It was a week of firsts for me. My daughter walked up a (small) mountain for the first time, all the while reminding me what it was like to feel giddy with joy at every turn in the trail and with every bird sighting. I started a full-time job outside of research for the first time in my adult life, and left at 5 pm every day without guilt. And my husband and I worked on building a shed together with our daughter there and actually got stuff done. Amazing what happens when babies are old enough to walk. This is not to say this last task was easy; there was more than one pause in the building project because someone wanted to walk over the instructions or “help.” But the fact that it was possible is progress in my book.

On a not quite unrelated note, I’ve been musing about careers tonight, and have come to the conclusion that I need to answer a few questions about myself before I pursue any more career change. I have always had a sense of unrest about my career path; nothing I have done has felt quite right. With each change I learn more, which in itself is valuable, but the unrest remains. Perhaps this is the year in which I seek to discover its origins. Or perhaps it’s simply time to take a step back and let other things be more important for a while. It’s hard for me to conceive of this; my identity has been so wrapped up in what I do for so long that the whole concept of balance is unnerving to me. But that fear, like so many others, is surely arising out of the darkness of the unknown.

If any of you have been through a similar career change, what helped you make the transition, and what lessons did you draw from the experience?

Torn in all directions

My daughter hasn’t wanted me to put her down lately. I get home from work and she clings on for dear life all evening and throughout the night, crying when I put her down to make dinner and, after bedtime, waking when I attempt to regain a little space of my own. I have mixed feelings about this. On one hand, I love that she finds comfort in my presence. On the other hand, I’ve always needed some space of my own and am finding it difficult to fulfil this need.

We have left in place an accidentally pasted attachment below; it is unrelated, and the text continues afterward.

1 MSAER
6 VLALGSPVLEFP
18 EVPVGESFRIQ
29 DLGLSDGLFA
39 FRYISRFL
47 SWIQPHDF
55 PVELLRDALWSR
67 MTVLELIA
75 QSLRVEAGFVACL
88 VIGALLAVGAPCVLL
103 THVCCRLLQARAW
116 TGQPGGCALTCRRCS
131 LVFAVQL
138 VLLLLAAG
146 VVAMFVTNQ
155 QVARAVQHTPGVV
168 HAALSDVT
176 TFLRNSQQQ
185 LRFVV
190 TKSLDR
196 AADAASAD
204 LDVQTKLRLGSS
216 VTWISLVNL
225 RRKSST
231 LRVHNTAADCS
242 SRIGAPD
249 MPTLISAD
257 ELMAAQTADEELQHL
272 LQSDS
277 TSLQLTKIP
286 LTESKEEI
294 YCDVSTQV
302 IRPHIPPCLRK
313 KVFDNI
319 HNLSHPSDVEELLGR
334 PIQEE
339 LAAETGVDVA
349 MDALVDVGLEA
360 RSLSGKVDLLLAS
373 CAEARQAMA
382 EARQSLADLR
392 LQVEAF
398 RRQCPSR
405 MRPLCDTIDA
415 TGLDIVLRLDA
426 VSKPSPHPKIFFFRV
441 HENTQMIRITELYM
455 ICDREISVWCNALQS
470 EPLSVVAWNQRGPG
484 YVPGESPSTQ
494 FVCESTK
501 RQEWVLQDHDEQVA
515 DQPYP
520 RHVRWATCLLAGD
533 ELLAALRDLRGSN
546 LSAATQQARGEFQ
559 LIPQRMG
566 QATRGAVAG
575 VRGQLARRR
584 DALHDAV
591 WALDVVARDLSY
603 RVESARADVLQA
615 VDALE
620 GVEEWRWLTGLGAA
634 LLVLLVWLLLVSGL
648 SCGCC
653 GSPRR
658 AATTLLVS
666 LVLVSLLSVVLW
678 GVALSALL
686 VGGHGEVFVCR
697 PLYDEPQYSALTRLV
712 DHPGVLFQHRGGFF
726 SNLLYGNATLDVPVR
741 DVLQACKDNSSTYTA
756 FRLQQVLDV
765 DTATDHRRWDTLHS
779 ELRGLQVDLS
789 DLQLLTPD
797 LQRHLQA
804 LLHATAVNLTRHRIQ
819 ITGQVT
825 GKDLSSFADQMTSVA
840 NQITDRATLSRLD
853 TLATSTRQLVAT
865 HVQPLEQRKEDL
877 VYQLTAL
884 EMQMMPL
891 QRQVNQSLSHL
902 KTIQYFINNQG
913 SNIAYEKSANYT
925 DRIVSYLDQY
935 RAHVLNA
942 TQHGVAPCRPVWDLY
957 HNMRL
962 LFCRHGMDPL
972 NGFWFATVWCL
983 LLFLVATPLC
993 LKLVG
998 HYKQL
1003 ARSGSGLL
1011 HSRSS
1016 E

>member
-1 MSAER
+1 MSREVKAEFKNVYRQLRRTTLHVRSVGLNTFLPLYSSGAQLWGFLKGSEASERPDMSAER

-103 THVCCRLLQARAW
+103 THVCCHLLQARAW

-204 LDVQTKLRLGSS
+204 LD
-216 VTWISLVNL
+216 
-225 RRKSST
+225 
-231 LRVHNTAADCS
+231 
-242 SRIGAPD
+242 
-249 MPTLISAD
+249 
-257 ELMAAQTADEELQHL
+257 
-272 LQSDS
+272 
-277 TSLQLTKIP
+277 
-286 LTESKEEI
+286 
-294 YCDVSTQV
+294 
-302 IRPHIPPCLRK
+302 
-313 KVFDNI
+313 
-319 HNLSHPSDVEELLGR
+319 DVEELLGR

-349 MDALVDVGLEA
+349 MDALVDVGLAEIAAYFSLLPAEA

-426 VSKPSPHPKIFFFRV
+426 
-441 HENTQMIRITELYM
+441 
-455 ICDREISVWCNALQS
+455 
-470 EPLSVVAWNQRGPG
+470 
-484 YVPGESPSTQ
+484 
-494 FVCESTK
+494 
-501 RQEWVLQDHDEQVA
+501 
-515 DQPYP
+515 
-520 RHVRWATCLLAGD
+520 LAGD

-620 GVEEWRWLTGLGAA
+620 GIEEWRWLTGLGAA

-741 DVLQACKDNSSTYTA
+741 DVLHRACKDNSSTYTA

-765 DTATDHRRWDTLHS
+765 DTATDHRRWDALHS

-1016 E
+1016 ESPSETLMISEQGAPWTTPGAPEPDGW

This is one of the challenges I’ve found most difficult in becoming a mother thus far. My daughter’s persistent and communicative and very sure of her needs. My career (up until this point) has been all demanding. My husband, primary carer to my daughter most days, needs his space as well when I get home from work. And so I find myself torn: my own needs are often in conflict with all of these demands. I want to make everything better for everyone else, because I was brought up to put others’ needs before my own. If I do this, though, cracks begin to appear in my character; my resilience fades. In the process, my worst personality traits become amplified in all the caring for everyone before taking care of myself.

I want to provide positive examples of how to balance needs for my daughter, who will one day face some of the challenges I’m struggling to cope with now. She’s persistent and stubborn, is quick to anger and slow to forgiveness, and also needs her space–all characteristics I’ve been known to exhibit from time to time, to the point where, some days, I feel like I’m staring at a reflection of myself as I try to read my daughter’s anger. My poor mother. My daughter will survive as I did, but I’d like her to have an easier time managing these traits, so she can channel them into something positive. I guess I’ll have to figure out how to do that for myself first.

I keep reminding myself that these days are like these trips we used to take through the canyons of the Blue Mountains. You get through unworkable challenges with persistence, grit, and a bit of blood, only to find a view that makes it all worth it on the other side. We’ll make it, one slippery step at a time.